US 2182820 A
Description (OCR text may contain errors)
Dec. 12, 1939. D. PISAREV 2,182,820
INDUCTION COIL Filed Dec. 21, 1938 Patented Dec. 12, 1939 2,182,829
UNITED STATES PATENT OFFICE" '7 Claims. (Cl. 219-47) This invention relates to new and useful imred only after further heating. At any instant provements in induction coils, and more para portion of the object mi y between its ends ticularly to a novel induction coil which is pargives the appearance of a more intense redness ticularly adapted for use in high frequency heatthan the ends, an indication of higher temperamg apparatus for treating susceptors disposed ture. The efliciency of a heating device of this I externally about the induction coil. type is considerably low since the entire length At the present time induction coils employed of the article to be heated does not receive the in high frequency furnaces of this type are genfull force or action of the flux or magnetic field erally of cylindrical or tapered shape, or otherinduced. The result of this is, of course, that wise conform to the contour of the article around it requires operation ,of the furnace for a longer 10 it. It is desirable to employ a coil of this charperiod of time than should be necessary to comacter in order that the coupling between the pensate for the time required to allow the smallcoil and article being heated may be uniformly er amount of heat in the ends to reach the demaximum throughout the length of the coil. sired temperature. In any instance, consider- That is to say, since the coupling between the able heat is dissipated or lost by radiation and coil and the article being heated determines the conduction from the object being heated. and heating action, and since the coupling at any this longer period of time required for operation point along the axial length of the coil depends of the furnace consequently results in an inupon the proximity of the coil at that point to crease in such radiation and conduction losses.
the article, it is desirable to employ a coil For "skin hardening, excessive conduction into I) which conforms to the contour of the arthe interior of the article is undesirable.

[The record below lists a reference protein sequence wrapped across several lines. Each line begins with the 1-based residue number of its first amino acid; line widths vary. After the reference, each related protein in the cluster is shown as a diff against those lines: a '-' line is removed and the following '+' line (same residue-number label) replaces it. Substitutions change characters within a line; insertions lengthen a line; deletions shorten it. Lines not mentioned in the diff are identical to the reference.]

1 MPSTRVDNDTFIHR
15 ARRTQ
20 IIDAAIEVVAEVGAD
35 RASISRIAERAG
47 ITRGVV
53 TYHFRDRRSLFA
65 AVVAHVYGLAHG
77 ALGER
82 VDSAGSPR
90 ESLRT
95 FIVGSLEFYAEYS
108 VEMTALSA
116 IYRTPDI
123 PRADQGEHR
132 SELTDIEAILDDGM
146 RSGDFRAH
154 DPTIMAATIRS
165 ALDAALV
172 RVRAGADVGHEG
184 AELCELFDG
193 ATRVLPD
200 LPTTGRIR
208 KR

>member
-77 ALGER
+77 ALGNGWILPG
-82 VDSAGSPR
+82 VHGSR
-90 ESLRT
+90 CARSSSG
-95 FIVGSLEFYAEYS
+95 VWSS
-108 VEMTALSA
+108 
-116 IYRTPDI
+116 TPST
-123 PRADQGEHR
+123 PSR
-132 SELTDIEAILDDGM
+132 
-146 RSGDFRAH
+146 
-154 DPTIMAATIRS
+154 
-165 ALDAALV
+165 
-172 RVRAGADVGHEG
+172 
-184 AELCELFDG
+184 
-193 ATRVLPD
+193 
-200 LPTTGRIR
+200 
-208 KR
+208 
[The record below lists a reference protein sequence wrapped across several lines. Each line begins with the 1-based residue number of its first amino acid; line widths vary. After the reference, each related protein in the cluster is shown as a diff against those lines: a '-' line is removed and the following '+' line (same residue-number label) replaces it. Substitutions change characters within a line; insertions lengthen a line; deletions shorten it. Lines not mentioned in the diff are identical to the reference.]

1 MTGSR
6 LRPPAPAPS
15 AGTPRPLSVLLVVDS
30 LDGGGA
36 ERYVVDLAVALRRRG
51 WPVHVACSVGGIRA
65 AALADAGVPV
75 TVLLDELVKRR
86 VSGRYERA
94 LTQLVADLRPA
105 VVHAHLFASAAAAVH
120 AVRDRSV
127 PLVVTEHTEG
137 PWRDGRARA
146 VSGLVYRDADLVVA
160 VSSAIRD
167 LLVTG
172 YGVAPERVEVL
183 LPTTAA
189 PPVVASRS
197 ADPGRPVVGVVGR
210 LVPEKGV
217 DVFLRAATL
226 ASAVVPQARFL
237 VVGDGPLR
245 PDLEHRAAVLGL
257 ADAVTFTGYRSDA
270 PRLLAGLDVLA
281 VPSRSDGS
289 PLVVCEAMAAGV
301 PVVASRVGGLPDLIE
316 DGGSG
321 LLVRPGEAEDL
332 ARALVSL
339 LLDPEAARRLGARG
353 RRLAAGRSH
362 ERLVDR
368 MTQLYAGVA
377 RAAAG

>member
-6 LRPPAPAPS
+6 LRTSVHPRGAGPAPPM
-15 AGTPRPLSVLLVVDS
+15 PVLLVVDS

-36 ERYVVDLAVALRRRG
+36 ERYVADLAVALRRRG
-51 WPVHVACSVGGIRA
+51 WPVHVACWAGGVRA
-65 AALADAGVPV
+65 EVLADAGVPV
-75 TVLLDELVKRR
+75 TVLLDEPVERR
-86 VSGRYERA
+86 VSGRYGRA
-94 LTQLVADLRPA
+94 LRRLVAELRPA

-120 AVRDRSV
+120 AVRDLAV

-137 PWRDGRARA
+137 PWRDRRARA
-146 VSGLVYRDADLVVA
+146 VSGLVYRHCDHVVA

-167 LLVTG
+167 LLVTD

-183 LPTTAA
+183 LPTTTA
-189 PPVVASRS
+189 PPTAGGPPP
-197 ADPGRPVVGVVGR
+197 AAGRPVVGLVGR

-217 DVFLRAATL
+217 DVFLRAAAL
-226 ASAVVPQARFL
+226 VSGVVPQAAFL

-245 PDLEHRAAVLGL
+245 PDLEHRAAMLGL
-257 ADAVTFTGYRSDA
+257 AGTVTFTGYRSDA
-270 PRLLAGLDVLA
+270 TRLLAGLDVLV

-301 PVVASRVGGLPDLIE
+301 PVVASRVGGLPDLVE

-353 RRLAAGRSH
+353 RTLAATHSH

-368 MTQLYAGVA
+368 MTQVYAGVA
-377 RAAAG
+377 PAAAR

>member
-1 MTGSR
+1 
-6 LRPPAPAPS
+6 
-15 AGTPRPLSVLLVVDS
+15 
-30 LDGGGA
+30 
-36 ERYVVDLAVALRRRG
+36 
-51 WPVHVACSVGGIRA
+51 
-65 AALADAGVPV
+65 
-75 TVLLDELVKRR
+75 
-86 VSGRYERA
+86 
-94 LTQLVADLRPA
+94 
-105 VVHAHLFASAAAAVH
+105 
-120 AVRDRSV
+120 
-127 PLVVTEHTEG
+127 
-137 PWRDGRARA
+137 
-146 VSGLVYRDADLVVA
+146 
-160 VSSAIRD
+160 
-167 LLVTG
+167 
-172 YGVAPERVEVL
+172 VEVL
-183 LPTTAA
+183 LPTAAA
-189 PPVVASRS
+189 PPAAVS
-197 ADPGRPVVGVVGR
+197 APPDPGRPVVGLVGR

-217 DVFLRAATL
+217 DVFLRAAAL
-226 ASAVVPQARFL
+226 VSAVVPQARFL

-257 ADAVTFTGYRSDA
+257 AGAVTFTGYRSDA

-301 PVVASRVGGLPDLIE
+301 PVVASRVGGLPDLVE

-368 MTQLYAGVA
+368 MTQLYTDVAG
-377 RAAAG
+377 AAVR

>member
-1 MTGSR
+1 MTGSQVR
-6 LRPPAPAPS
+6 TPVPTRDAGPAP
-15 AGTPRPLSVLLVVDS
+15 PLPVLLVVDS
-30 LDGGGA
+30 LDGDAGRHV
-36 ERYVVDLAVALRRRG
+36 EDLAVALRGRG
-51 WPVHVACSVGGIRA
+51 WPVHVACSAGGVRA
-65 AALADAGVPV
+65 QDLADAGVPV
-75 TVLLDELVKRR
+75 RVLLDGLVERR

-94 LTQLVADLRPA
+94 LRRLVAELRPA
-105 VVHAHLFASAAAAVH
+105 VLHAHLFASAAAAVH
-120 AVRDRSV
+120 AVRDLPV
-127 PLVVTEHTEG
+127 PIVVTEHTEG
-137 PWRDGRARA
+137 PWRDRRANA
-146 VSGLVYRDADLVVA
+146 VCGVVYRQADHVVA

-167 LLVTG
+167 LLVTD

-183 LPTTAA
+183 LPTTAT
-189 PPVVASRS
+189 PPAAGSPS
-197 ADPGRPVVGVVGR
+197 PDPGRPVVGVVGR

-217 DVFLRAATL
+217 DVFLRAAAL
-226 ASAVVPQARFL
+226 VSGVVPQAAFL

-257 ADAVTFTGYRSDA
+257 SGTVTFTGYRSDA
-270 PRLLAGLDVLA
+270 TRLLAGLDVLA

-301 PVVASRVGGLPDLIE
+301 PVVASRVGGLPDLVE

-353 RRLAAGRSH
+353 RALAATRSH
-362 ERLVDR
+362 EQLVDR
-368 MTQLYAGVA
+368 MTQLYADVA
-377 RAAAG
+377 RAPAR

ticle around it thus obtaining uniformly maxi- By the present invention, this deficiency of mum coupling and consequent maximum heatcoils of this type here involved is materially ing throughout the length of the article. minimized and at the same time the advantages as- It is-characteristic of high frequency furnaces of such'a coil are retained. This is accomplished 28 employing such a coil within a susceptor howby providing at the ends of the cylindrical type ever, that the susceptor does not heat uniformly of coil inwardly converged or converging coil exthroughout its cross section due to the fact that tensions which serve to direct the magnetic flux the magnetic field does not penetrate sufficiently more obliquely to or more toward the surroundso into the susceptor away or outwardly from the ing article, thereby providing a better distribu- 80' coil. When electromagnetic energy flows into tion of the magnetic flux and greater induc-' the interior of a conducting means, its convertance while still maintaining the same good cousion into heat starts at the surface whereit enpiing within the central section of the coil. The ters and diminishes at every point distant beconverged or converging end construction causes yond the surface. Also this peripheral heating a more rapid heating of the end portions of an 86- is not distributed uniformly along its length due object located externally around the central secto the fact that the strongest field is midway tion of the coil and increases the control of heat between the ends of the coil with the result distribution and uniformity of heating, as desired, that the conversion of energy diminishes markalong the length of the article to be heated,